In Texas, a ‘good Christian’ used Scripture to abuse girl

In Texas, a ‘good Christian’ used Scripture to abuse girl

Dell Ivan Godkin, 48, above, has begun a life sentence after he was found guilty by a Montgomery County jury on charges of aggravated sexual assault of a child.

The conviction of the onetime volunteer youth pastor came as a shock to his family and members of his church, according to this report.

Prosecutor Monica Cooper said his family and church members had testified that he was a good Christian. They could not believe he had assaulted a girl over a period of four years, using Scripture to justify the abuse which began when the victim, a relative of Godkin, was just 13.

Cooper added:

He would say lots of things about God being OK with it. He would use Bible verses about men’s and women’s roles to justify the abuse. He’s the scariest kind of child predator because he’s the kind who is sitting next to you in church, and he seems like the nicest guy.

The victim testified against the man in court, Cooper said, as did another alleged victim who is part of a pending case against Godkin in Liberty County.

Lead prosecutor Sheri Culberson.Cooper said:

We are very proud of the victims in this case. It takes a lot of courage to face your abuser during a trial like this. But, ultimately, the community is a safer place because of their courage and bravery.

According to prosecutors, Godkin’s ex-wife testified during the punishment phase of the trial that he beat her repeatedly during their 12-year marriage.

“One of the assaults occurred after she had gone to their pastor at church seeking help,” according to a news release from the district attorney’s office. “By the time she arrived home, Godkin knew she had spoken to the pastor and beat her because of it.”

5 responses to “In Texas, a ‘good Christian’ used Scripture to abuse girl”

  1. Trevor Blake says:

    Fortunately that is the very last one. Christian parents, keep sending your children to spend private time with clergy. There has been a pattern of child rape and shocked laity and clergy hiding each other and so on, of course. But this is the last one. Promise. All done.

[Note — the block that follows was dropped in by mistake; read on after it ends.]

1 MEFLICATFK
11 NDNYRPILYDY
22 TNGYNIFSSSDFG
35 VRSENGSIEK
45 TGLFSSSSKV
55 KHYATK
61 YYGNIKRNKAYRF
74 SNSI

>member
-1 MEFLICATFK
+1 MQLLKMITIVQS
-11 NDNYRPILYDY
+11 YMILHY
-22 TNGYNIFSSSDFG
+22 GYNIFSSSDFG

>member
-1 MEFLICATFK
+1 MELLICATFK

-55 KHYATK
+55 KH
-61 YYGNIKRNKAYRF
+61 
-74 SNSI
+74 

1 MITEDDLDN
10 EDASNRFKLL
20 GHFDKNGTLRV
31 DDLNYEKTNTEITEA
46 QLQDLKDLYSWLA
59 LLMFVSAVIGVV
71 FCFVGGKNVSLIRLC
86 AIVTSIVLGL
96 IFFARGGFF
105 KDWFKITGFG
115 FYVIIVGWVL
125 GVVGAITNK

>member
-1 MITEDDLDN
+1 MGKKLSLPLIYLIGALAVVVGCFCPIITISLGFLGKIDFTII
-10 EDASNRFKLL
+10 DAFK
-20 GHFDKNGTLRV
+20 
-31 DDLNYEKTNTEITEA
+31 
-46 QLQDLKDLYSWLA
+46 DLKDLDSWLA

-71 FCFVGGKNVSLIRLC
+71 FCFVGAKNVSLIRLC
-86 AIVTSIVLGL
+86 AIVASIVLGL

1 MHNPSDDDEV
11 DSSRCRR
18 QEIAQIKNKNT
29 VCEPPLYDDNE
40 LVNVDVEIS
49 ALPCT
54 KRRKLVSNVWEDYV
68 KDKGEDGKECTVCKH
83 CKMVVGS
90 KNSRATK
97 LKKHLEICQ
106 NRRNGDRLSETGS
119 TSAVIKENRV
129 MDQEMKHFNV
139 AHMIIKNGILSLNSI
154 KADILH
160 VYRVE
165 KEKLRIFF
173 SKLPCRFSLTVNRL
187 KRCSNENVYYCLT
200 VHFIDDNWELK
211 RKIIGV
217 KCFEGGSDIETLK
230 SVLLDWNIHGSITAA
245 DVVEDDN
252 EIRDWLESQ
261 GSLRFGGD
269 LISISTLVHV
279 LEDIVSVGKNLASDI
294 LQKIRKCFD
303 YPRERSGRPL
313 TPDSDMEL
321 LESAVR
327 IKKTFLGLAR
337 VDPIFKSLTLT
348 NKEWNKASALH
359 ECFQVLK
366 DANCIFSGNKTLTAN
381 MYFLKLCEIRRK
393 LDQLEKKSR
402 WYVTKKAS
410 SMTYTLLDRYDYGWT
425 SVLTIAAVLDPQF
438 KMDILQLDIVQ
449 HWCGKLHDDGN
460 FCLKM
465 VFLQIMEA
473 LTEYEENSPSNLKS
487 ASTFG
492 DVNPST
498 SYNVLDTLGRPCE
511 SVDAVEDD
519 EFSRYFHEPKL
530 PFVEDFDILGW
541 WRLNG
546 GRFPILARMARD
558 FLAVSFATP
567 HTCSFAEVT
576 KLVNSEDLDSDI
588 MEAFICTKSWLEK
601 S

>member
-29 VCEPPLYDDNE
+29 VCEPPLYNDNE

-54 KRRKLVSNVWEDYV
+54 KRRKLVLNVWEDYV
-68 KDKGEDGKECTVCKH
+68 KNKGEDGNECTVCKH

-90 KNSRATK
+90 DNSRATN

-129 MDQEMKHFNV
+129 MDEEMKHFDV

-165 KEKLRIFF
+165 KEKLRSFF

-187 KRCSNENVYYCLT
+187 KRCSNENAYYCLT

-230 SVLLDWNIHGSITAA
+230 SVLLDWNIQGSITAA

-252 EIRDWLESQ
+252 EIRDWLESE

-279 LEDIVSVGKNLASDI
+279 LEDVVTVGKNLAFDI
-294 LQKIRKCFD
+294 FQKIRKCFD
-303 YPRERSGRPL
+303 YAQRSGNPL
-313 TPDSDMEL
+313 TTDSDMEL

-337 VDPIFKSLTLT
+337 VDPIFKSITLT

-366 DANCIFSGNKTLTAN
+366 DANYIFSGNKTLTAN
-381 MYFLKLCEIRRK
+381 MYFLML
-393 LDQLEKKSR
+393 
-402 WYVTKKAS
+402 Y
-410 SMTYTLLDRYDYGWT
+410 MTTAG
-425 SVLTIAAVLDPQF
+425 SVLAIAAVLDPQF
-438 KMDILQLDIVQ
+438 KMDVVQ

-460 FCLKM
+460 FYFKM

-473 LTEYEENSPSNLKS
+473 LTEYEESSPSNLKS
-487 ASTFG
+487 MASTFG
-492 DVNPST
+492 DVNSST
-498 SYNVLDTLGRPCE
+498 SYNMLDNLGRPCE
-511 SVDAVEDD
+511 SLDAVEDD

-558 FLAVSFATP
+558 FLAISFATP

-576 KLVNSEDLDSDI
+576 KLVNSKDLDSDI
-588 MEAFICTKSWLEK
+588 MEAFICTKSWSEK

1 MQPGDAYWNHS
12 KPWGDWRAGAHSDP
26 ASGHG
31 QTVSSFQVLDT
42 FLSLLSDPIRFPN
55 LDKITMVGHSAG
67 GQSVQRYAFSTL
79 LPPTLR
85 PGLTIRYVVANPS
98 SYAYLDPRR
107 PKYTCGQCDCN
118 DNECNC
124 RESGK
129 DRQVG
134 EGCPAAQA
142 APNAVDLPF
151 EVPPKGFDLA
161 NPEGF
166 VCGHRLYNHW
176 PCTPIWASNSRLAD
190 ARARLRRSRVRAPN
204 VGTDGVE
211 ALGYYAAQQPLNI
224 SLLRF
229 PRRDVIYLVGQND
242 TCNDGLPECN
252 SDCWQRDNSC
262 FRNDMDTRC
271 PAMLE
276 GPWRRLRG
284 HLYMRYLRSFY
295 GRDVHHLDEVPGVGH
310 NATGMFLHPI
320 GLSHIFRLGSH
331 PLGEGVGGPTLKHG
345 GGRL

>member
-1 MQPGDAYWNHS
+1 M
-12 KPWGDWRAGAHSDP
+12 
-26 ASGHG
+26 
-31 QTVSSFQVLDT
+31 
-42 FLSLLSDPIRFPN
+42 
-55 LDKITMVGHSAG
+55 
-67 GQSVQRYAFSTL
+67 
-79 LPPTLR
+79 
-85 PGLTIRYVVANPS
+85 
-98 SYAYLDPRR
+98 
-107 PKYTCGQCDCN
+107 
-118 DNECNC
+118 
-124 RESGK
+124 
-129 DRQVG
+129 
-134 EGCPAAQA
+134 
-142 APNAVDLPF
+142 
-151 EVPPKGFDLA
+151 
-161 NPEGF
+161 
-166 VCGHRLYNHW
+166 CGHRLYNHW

Or perhaps instead decide that child sacrifice is a practice best left in fiction and the past. Stop trusting clergy. Stop giving them money. Stop going where they are. Don’t let them into your homes. Mock them in public.

    Acting on one and only one of the above paragraphs will result in fewer children being raped. Your choice, Christians.

  2. David Anderson says:

    “Prosecutor Monica Cooper said his family and church members had testified that he was a good Christian.”

    Aren’t they always?

  3. Broga says:

    This one is a real charmer. Sexually abuses kids and repeatedly beats his wife. But he is a good Christian which supposedly leads to decent behaviour because God sees everything – including a falling sparrow.

    I’m an atheist and I have never abused a child or beaten my wife. So who is headed for heaven (let’s suppose it exists for a moment) this abusive man who has accepted Jesus which is an essential requirement for entry. Or atheists with moral scruples who behave well but who have not accepted Jesus?

    I wonder if he will still be a good Christian while doing 30 years before parole in the slammer?

  4. NoMo says:

    Parents who entrust their children to religious leaders are guilty of putting their children in severe danger.such parents should be charged with neglect and abandonment. And if the child is abused, charged with being an accessory and charged alongside the child rapist.

  5. Robster says:

    These people build careers on defrauding people, that they find it so easy to fool kids with their veneer of respect is not a surprise. All clergy should be considered dodgy ’till proven otherwise.